This restaurant runs with no trash cans. ‘It’s the right thing to do’ – but what if it weren’t?
Catering to their own interests, local residents’ trash can be seen as the food scraps of the nation. But the people they serve may not feel the same way.
One would expect that serving people who are less well off would be a challenge.
You’d think that a family of four living on $1 a day would end up spending more than $20 a month on food.
But no, they’d have a $2.50 meal.
That’s because the man who manages the restaurant, a regular customer, has not allowed the restaurant to compost its food waste.
In fact, the restaurant’s owner has told the woman who handles recycling, composting, and garbage disposal to throw away their own.
And she has done just that until recently.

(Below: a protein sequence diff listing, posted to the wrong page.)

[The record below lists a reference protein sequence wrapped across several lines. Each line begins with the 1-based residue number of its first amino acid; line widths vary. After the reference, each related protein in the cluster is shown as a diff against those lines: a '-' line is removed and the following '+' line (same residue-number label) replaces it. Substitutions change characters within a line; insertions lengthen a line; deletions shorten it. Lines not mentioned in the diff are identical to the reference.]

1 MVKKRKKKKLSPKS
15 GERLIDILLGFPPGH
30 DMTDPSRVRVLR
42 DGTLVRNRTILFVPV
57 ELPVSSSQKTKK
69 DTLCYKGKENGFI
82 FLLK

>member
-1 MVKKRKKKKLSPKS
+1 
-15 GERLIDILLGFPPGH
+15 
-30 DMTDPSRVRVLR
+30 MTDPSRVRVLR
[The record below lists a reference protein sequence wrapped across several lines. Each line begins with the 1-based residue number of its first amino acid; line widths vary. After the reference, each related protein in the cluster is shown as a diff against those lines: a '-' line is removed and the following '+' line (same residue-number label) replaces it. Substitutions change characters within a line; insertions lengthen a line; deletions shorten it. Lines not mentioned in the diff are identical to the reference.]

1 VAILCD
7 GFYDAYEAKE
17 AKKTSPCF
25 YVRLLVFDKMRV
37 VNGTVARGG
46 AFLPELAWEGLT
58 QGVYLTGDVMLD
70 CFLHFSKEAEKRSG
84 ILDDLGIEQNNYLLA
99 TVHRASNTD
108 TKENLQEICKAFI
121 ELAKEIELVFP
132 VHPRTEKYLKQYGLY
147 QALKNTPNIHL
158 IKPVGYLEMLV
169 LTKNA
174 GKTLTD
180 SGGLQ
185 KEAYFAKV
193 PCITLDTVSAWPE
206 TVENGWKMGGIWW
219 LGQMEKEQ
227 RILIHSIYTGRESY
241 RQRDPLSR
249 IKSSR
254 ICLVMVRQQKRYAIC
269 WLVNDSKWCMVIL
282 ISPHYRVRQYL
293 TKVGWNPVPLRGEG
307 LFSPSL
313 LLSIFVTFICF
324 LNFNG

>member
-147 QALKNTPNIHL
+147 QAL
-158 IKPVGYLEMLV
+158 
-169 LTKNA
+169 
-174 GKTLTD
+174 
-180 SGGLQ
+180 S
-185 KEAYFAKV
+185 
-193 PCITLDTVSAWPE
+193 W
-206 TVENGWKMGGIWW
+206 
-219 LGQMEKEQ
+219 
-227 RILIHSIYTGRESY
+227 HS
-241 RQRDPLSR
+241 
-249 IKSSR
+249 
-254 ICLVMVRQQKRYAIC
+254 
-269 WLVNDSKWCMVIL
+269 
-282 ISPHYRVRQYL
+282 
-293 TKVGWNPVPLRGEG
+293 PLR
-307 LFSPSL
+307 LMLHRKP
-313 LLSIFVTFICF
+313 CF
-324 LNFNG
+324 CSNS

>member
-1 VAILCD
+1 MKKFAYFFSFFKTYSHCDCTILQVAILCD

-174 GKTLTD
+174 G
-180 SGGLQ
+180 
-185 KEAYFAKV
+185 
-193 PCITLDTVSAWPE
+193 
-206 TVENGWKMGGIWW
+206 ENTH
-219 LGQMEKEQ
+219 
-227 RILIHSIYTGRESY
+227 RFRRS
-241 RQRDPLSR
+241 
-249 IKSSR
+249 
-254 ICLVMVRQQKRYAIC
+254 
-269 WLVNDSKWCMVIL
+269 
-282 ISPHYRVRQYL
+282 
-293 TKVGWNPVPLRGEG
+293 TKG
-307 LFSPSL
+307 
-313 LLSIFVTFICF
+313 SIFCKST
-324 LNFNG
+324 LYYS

Trouble in paradise?
The owner of the restaurant, who did not want to be named, was shocked that the woman threw out food for free and charged him $2.50 to dispose of it.
“I was shocked,” he says. “The owner told me it’s the best way to keep the restaurant in business; that if they compost they won’t have to charge me for garbage disposal and that if they throw it, it will be cheaper for the municipality.”
“At first, I thought it would be cheaper to dump it with the garbage and then compost it myself,” he says.
Instead, he paid the woman he owed money, and kept the $2.50.
“He took it and said ‘Do with it what you wish,'” says Angela Fyfe, who is in charge of the restaurant.
“He has no idea what impact it has on the community and on the people who eat there,” she says of the practice, which does not, in fact, keep the restaurant going.
“In some cases, we’ve had people arrive late for their meals and leave without paying,” she says. “They tell us they don’t have enough